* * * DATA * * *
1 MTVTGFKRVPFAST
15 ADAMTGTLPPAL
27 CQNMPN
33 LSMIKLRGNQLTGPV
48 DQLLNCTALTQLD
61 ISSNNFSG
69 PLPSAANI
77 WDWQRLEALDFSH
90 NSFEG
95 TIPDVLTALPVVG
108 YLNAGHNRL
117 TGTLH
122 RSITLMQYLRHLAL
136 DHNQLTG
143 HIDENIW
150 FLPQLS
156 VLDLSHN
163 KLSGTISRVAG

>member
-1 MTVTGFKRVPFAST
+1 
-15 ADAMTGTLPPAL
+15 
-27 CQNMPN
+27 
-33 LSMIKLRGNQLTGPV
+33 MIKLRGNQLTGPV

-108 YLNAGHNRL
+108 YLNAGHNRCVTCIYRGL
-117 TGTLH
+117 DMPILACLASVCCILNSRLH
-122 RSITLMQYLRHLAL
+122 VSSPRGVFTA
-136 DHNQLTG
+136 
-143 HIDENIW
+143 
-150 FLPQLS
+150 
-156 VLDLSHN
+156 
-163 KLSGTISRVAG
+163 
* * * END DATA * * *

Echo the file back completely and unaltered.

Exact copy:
1 MTVTGFKRVPFAST
15 ADAMTGTLPPAL
27 CQNMPN
33 LSMIKLRGNQLTGPV
48 DQLLNCTALTQLD
61 ISSNNFSG
69 PLPSAANI
77 WDWQRLEALDFSH
90 NSFEG
95 TIPDVLTALPVVG
108 YLNAGHNRL
117 TGTLH
122 RSITLMQYLRHLAL
136 DHNQLTG
143 HIDENIW
150 FLPQLS
156 VLDLSHN
163 KLSGTISRVAG

>member
-1 MTVTGFKRVPFAST
+1 
-15 ADAMTGTLPPAL
+15 
-27 CQNMPN
+27 
-33 LSMIKLRGNQLTGPV
+33 MIKLRGNQLTGPV

-108 YLNAGHNRL
+108 YLNAGHNRCVTCIYRGL
-117 TGTLH
+117 DMPILACLASVCCILNSRLH
-122 RSITLMQYLRHLAL
+122 VSSPRGVFTA
-136 DHNQLTG
+136 
-143 HIDENIW
+143 
-150 FLPQLS
+150 
-156 VLDLSHN
+156 
-163 KLSGTISRVAG
+163 